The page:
At its heart, counselling is all about relationships: your relationship with your counsellor; your relationship with the people (both currently and formerly) in your life; and, most crucially, your relationship with yourself. By becoming aware of the nuances of these relationships, scrutinizing them, understanding them, it is possible to learn why you feel the way you do in a given moment. Armed with this newfound self-awareness, you can begin to make changes which can, with practice, help your relationships become more fulfilling.
Early sessions tend to focus on the here-and-now: what brought you to counselling?; what triggered these thoughts/feelings?; what effects are they having on your moment-to-moment existence?; and, what support/tools do you have that might make life more manageable? Later sessions dig a little deeper, exploring the underlying beliefs and experiences upon which these thoughts/feelings are built. Think of this like an archaeological excavation: only by uncovering lower layers, one by one, can we truly understand why the surface looks the way it does.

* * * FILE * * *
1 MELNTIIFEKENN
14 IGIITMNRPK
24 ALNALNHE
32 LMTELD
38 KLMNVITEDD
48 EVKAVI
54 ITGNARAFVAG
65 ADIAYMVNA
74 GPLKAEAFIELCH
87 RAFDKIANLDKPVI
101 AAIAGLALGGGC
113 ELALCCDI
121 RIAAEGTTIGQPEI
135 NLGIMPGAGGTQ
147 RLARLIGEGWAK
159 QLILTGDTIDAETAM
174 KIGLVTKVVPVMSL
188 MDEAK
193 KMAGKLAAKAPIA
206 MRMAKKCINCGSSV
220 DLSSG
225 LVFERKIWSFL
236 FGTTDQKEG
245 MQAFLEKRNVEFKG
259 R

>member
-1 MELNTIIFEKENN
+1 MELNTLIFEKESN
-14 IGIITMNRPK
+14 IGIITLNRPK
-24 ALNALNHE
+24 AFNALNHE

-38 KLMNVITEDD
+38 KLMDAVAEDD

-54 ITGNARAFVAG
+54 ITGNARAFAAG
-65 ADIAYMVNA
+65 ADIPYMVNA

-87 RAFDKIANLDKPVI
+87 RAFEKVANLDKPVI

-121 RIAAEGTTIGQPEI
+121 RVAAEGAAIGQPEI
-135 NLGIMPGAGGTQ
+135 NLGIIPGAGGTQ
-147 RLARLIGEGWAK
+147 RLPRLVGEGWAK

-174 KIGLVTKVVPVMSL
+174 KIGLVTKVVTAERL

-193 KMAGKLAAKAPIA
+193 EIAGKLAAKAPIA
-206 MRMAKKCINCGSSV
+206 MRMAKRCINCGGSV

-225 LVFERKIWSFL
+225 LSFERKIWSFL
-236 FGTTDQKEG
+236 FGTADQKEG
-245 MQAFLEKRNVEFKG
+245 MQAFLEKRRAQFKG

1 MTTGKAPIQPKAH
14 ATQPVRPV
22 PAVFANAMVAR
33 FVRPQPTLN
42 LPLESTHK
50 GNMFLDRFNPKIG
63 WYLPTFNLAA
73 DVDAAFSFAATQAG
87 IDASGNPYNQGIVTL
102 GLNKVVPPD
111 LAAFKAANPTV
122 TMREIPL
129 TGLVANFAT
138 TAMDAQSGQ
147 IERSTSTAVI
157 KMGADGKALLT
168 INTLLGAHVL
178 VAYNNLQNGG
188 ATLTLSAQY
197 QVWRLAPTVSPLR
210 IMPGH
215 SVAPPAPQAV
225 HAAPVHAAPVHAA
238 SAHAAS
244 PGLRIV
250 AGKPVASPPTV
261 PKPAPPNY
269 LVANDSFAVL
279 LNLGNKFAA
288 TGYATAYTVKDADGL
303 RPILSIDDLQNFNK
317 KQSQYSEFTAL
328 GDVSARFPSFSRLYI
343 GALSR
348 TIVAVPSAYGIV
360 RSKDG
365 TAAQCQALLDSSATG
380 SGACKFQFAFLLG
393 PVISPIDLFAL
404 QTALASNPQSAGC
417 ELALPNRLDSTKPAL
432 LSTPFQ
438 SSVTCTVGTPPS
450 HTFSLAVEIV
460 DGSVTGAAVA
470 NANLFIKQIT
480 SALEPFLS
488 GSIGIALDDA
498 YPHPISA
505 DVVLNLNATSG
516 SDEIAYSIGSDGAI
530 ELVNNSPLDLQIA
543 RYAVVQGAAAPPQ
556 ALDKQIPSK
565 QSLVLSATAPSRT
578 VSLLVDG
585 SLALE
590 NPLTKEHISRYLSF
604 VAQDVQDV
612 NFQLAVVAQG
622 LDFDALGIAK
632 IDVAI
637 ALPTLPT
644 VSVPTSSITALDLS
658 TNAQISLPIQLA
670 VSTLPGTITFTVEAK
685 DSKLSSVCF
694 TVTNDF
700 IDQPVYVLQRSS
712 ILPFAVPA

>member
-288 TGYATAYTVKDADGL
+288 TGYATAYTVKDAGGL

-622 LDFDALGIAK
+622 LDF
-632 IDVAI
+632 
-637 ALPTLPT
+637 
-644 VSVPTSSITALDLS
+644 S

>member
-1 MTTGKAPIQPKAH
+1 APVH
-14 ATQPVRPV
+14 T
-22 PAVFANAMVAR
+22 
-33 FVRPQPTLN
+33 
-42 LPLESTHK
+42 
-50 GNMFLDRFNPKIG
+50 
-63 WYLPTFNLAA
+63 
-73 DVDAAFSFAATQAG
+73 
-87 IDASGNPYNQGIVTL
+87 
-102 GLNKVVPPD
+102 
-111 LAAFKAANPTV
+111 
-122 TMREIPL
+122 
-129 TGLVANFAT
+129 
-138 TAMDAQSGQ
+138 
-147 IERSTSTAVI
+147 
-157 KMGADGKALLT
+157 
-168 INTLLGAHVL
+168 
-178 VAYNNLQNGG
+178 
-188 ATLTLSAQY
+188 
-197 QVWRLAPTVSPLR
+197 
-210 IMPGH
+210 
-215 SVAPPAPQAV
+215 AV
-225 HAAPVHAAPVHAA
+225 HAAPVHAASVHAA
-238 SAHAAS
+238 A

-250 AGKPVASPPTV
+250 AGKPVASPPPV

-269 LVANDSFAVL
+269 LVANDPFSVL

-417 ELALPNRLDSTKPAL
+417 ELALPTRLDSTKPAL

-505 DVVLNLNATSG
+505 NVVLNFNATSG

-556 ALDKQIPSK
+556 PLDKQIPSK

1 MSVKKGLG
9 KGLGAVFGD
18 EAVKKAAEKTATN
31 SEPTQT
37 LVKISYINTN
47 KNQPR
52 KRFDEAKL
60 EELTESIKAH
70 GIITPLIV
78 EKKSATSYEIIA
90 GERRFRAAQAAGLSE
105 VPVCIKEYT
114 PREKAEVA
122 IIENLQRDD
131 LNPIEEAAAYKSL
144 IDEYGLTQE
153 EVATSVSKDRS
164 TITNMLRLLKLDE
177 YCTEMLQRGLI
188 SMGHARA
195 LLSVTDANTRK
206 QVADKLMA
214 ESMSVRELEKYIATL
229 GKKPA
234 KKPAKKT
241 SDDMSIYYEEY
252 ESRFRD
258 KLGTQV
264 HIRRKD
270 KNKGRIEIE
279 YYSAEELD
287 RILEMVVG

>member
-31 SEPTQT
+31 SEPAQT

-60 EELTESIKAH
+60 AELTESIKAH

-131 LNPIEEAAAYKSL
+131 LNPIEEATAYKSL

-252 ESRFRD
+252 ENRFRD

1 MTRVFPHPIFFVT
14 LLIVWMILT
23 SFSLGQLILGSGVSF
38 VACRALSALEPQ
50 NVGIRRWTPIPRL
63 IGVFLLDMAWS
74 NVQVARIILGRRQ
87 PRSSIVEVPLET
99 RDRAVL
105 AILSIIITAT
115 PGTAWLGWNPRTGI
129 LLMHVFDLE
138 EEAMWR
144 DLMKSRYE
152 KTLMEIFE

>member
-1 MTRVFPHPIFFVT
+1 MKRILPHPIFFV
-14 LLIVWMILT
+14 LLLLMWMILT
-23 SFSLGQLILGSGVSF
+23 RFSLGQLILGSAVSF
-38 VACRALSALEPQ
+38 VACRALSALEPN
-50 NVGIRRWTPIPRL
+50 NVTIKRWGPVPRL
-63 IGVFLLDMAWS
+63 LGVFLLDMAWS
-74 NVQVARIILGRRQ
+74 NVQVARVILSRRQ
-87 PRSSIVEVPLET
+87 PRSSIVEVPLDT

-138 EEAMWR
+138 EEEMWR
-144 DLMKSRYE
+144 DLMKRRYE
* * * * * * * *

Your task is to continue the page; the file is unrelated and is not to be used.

The aim, by the time counselling draws to a close, is for you to be able to challenge the feelings that have been holding you back. In essence, you become your own counsellor.
Now, this is not always an easy process--indeed, at times it can be downright hard--but a good counsellor walks your journey with you, and stands by you as you face those hardships.
Key to this whole process is safety, both physical and emotional. Every counselling relationship is based on trust, and our counsellors commit to keeping everything you say confidential; you can talk completely freely, without fear of your thoughts or feelings being passed on. The only exception to this would be if we had serious concerns about your safety, or that of a third party. At no point will we tell you what you 'should' do or how you 'should' feel; we are companions, not instructors. But we will be there for you at this difficult time in your life.
Sometimes, that's all it takes.